Hurricane season officially kicked off on June 1, and the Building Owners and Managers Association (BOMA) Intl. has released its top 10 tips for property professionals to prepare for a hurricane or natural disaster.
Experts at the National Ocean and Atmospheric Administration (NOAA) Climate Prediction Center are projecting a 75-percent chance that the Atlantic Hurricane Season will be above normal this year, and with the start of hurricane season upon us, NOAA recommends those in hurricane-prone regions to begin their preparations. Retired Navy Vice Adm. Conrad C. Lautenbacher, PhD, undersecretary of commerce for oceans and atmosphere and NOAA administrator, predicts a strong season. "For the 2007 Atlantic Hurricane Season, NOAA scientists predict 13 to 17 named storms, with seven to 10 becoming hurricanes, of which three to five could become major hurricanes of Category 3 strength or higher," Lautenbaher said in a statement issued by NOAA last week.
According to the Federal Emergency Management Agency, Hurricane Katrina, which devastated the Gulf Coast states during the summer of 2005, was the most costly natural disaster in U.S. history.
It is important to begin planning now. Here are some guidelines to help you prepare for a hurricane or emergency situation:
- Create an emergency-preparedness plan and team to deal with emergency issues.
- Identify objects within the building envelope that would need to be removed, stored, or secured (e.g. trash cans, site furniture, materials stored on the roof).
- Identify doors and windows that would need to be boarded over or taped to reduce flying glass in the event of breakage.
- Identify additional building elements that may warrant special attention, such as roofing materials, flashing and coping materials, roof vents and air intakes, awnings, gutters and downspouts, roof-mounted, post-mounted or suspended signage, free-standing equipment, and siding materials.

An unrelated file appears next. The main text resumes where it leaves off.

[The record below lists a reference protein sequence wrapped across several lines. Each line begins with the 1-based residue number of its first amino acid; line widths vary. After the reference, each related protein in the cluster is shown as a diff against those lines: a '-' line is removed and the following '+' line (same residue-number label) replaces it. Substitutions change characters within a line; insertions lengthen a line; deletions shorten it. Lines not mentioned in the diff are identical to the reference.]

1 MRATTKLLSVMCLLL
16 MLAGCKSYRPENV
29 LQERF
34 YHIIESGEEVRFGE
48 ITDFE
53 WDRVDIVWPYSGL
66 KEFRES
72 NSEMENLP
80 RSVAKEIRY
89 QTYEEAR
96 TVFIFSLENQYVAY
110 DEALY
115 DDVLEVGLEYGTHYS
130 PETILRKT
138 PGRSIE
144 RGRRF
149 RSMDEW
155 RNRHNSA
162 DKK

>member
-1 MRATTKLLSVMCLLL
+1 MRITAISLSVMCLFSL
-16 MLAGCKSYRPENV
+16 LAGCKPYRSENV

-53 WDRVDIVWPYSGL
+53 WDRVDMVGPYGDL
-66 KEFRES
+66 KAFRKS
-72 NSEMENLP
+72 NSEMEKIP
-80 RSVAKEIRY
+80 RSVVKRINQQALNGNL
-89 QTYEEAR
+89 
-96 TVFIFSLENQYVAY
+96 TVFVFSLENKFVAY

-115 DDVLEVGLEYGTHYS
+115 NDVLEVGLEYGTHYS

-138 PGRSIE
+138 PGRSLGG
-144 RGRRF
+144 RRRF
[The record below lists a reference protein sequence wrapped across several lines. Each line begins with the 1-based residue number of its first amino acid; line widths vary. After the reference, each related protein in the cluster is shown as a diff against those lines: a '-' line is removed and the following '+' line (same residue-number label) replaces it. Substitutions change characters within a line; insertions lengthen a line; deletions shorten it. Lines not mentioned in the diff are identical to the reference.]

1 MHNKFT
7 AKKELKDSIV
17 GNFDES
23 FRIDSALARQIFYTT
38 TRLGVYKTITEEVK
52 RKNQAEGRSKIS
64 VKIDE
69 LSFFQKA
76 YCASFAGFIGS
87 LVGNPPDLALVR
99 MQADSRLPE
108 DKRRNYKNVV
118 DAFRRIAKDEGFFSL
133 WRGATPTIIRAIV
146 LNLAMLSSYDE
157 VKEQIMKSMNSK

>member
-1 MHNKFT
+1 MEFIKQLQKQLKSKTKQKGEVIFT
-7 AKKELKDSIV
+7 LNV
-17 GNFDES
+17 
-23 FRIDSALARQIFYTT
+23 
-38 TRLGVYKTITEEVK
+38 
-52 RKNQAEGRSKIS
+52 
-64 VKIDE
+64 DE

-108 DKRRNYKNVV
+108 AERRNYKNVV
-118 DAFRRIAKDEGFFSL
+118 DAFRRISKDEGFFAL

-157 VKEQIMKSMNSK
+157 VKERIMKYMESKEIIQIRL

- Review local evacuation procedures and identify the agency that will issue the evacuation order.
- Determine how the evacuation order will be communicated and where evacuation routes and shelters are located.
- Begin preparations for a possible shutdown and evacuation of your building when a hurricane watch is issued. Do not wait until a warning is issued; it may be too late.
- Make certain all of your tenants are aware of the building-evacuation procedures in the event of a hurricane and encourage tenants to participate in evacuation drills.
- Develop a system to notify tenants of building status after storm.
- Appoint a re-entry team to access building damage.
"Preparedness is the key to protecting your tenants and your facility in the event of a hurricane," says BOMA Intl. Chairman and Chief Elected Officer Kurt R. Padavano, RPA, CPM, FMA, SMA, and Chief Operating Officer at Advance Realty Group in Bedminster, NJ. "By having a comprehensive and updated emergency-preparedness plan in place, building owners and managers can protect themselves in the event of any disaster at any time."
This information was reprinted with permission from the Washington, D.C.-based Building Owners and Managers Association (BOMA) Intl., an international federation of more than 90 local associations and affiliated organizations. BOMA's 16,500-plus members own or manage more than 9 billion square feet of commercial properties in North America and throughout the world. BOMA Intl. offers guidance on designing an emergency-preparedness plan to help commercial property professionals prepare for any type of situation. Everything building owners or manager need to develop, assess, or re-evaluate your emergency-preparedness plan is available in The Property Professional's Guide to Emergency Preparedness and Are Your Tenants Safe? Both publications cover planning for the multitude of situations that property professionals encounter, both natural and manmade disasters. For a full list of BOMA publications related to safety and emergency preparedness, visit the BOMA Store at (http://ga4.org/ct/H11UZps1yzhn/).